Findings on the association of speaking different languages with cognitive functioning in old age are inconsistent and inconclusive so far. Therefore, the present study set out to investigate the relation of the number of languages spoken to cognitive performance and its interplay with several other markers of cognitive reserve in a large sample of older adults. Two thousand eight hundred and twelve older adults served as sample for the present study. Psychometric tests on verbal abilities, basic processing speed, and cognitive flexibility were administered. In addition, individuals were interviewed on their different languages spoken on a regular basis, educational attainment, occupation, and engaging in different activities throughout adulthood. Higher number of languages regularly spoken was significantly associated with better performance in verbal abilities and processing speed, but unrelated to cognitive flexibility. Regression analyses showed that the number of languages spoken predicted cognitive performance over and above leisure activities/physical demand of job/gainful activity as respective additional predictor, but not over and above educational attainment/cognitive level of job as respective additional predictor. There was no significant moderation of the association of the number of languages spoken with cognitive performance in any model. Present data suggest that speaking different languages on a regular basis may additionally contribute to the build-up of cognitive reserve in old age. Yet, this may not be universal, but linked to verbal abilities and basic cognitive processing speed. Moreover, it may be dependent on other types of cognitive stimulation that individuals also engaged in during their life course.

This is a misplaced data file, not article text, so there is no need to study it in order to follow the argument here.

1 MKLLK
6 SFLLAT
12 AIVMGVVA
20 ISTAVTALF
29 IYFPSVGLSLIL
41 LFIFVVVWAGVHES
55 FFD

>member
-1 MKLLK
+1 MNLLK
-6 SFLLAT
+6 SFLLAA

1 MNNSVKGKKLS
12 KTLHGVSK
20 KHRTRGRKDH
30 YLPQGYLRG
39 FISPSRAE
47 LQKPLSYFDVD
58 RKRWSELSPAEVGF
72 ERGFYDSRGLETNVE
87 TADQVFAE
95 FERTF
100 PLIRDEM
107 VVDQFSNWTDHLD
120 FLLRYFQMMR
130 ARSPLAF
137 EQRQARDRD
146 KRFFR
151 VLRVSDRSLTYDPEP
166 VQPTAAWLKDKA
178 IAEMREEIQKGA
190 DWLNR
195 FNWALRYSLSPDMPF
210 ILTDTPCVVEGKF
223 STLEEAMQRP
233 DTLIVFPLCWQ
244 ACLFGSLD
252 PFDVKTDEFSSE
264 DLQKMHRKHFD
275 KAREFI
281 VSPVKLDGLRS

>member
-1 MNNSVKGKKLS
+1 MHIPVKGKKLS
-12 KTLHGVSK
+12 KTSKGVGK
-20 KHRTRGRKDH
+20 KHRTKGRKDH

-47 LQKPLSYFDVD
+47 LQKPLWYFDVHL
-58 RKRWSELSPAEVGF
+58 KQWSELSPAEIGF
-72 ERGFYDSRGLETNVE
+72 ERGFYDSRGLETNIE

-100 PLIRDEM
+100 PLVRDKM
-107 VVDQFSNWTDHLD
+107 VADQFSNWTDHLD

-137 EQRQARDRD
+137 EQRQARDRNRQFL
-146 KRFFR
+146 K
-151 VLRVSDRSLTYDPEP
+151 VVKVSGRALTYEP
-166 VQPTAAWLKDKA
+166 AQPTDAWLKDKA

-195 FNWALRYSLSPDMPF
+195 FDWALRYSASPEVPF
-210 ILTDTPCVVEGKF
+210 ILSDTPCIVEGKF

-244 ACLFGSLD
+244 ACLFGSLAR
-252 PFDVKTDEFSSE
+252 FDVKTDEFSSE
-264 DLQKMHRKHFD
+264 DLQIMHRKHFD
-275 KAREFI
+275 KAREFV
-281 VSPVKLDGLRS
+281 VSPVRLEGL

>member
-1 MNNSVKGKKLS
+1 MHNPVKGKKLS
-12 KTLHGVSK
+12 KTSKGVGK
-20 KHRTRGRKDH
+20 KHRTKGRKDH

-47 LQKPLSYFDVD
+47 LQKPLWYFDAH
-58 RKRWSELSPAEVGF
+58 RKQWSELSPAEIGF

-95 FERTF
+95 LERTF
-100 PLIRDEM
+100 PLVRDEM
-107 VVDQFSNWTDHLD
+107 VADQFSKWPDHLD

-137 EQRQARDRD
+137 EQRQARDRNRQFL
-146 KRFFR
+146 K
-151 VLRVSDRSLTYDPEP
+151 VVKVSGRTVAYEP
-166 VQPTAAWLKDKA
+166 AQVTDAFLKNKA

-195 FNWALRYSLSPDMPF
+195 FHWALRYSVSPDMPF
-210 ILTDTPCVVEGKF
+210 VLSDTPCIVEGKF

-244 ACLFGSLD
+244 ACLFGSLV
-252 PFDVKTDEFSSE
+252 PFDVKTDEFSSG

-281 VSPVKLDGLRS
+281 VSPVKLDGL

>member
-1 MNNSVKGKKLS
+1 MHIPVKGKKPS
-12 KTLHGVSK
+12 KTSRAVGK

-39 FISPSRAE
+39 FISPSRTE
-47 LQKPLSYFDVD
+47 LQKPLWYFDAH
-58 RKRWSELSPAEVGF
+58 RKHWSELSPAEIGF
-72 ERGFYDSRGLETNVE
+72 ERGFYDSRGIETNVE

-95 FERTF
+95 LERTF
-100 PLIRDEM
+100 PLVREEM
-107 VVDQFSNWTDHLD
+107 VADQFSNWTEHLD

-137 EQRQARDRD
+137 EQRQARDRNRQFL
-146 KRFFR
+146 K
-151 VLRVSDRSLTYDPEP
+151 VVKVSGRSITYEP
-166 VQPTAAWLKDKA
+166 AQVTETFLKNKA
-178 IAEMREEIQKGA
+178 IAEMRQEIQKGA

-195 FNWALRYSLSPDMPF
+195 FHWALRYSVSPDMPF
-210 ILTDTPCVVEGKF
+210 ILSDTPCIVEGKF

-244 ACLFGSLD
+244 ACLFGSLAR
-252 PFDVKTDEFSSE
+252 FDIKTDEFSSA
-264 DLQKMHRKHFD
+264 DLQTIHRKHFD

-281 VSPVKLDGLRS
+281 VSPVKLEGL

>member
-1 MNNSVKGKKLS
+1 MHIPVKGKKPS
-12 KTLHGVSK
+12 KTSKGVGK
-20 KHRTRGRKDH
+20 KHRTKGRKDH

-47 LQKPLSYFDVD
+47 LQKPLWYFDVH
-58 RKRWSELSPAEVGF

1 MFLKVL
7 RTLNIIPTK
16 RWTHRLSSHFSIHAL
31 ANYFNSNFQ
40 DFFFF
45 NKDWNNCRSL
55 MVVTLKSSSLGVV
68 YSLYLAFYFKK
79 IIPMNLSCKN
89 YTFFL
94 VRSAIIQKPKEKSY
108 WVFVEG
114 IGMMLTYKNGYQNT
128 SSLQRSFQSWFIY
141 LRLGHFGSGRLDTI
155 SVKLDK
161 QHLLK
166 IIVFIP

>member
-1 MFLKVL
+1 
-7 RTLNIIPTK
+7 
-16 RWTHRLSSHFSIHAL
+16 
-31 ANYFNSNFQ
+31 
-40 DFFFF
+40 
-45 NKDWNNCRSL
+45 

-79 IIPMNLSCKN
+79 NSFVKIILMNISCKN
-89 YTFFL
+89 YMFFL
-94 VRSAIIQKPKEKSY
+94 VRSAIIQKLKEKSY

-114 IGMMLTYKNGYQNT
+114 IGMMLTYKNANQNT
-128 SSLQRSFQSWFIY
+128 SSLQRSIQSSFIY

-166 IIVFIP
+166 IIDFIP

1. Influence of Spoken Language on the Initial Acquisition of Reading/Writing: Critical Analysis of Verbal Deficit Theory

    Science.gov (United States)

    Ramos-Sanchez, Jose Luis; Cuadrado-Gordillo, Isabel

    2004-01-01

    This article presents the results of a quasi-experimental study of whether there exists a causal relationship between spoken language and the initial learning of reading/writing. The subjects were two matched samples each of 24 preschool pupils (boys and girls), controlling for certain relevant external variables. It was found that there was no…

  2. Semantic Richness and Word Learning in Children with Hearing Loss Who Are Developing Spoken Language: A Single Case Design Study

    Science.gov (United States)

    Lund, Emily; Douglas, W. Michael; Schuele, C. Melanie

    2015-01-01

    Children with hearing loss who are developing spoken language tend to lag behind children with normal hearing in vocabulary knowledge. Thus, researchers must validate instructional practices that lead to improved vocabulary outcomes for children with hearing loss. The purpose of this study was to investigate how semantic richness of instruction…

  3. Semantic Relations Cause Interference in Spoken Language Comprehension When Using Repeated Definite References, Not Pronouns.

    Science.gov (United States)

    Peters, Sara A; Boiteau, Timothy W; Almor, Amit

    2016-01-01